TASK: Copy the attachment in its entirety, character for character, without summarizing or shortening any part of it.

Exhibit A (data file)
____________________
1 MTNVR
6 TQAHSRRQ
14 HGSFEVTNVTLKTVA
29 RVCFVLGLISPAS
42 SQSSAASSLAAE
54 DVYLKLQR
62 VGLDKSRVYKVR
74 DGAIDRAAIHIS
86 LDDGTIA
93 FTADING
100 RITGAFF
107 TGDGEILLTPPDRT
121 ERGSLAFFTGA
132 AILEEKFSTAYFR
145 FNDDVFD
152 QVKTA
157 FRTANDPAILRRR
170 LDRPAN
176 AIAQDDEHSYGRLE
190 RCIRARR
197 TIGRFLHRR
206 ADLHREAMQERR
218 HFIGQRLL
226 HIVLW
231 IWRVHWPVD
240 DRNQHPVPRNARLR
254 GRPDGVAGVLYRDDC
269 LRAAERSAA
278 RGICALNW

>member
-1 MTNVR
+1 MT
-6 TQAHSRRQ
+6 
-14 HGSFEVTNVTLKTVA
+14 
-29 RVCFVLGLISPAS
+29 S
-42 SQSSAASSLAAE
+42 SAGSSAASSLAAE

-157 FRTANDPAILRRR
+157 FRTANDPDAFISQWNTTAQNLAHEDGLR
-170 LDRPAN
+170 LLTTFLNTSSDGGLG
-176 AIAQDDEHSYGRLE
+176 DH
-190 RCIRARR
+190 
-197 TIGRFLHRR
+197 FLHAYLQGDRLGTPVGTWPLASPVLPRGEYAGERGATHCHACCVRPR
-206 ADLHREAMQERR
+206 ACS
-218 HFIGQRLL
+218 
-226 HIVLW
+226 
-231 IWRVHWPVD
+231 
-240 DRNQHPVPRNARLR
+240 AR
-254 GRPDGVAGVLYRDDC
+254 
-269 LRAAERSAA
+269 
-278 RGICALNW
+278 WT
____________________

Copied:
1 MTNVR
6 TQAHSRRQ
14 HGSFEVTNVTLKTVA
29 RVCFVLGLISPAS
42 SQSSAASSLAAE
54 DVYLKLQR
62 VGLDKSRVYKVR
74 DGAIDRAAIHIS
86 LDDGTIA
93 FTADING
100 RITGAFF
107 TGDGEILLTPPDRT
121 ERGSLAFFTGA
132 AILEEKFSTAYFR
145 FNDDVFD
152 QVKTA
157 FRTANDPAILRRR
170 LDRPAN
176 AIAQDDEHSYGRLE
190 RCIRARR
197 TIGRFLHRR
206 ADLHREAMQERR
218 HFIGQRLL
226 HIVLW
231 IWRVHWPVD
240 DRNQHPVPRNARLR
254 GRPDGVAGVLYRDDC
269 LRAAERSAA
278 RGICALNW

>member
-1 MTNVR
+1 MT
-6 TQAHSRRQ
+6 
-14 HGSFEVTNVTLKTVA
+14 
-29 RVCFVLGLISPAS
+29 S
-42 SQSSAASSLAAE
+42 SAGSSAASSLAAE

-157 FRTANDPAILRRR
+157 FRTANDPDAFISQWNTTAQNLAHEDGLR
-170 LDRPAN
+170 LLTTFLNTSSDGGLG
-176 AIAQDDEHSYGRLE
+176 DH
-190 RCIRARR
+190 
-197 TIGRFLHRR
+197 FLHAYLQGDRLGTPVGTWPLASPVLPRGEYAGERGATHCHACCVRPR
-206 ADLHREAMQERR
+206 ACS
-218 HFIGQRLL
+218 
-226 HIVLW
+226 
-231 IWRVHWPVD
+231 
-240 DRNQHPVPRNARLR
+240 AR
-254 GRPDGVAGVLYRDDC
+254 
-269 LRAAERSAA
+269 
-278 RGICALNW
+278 WT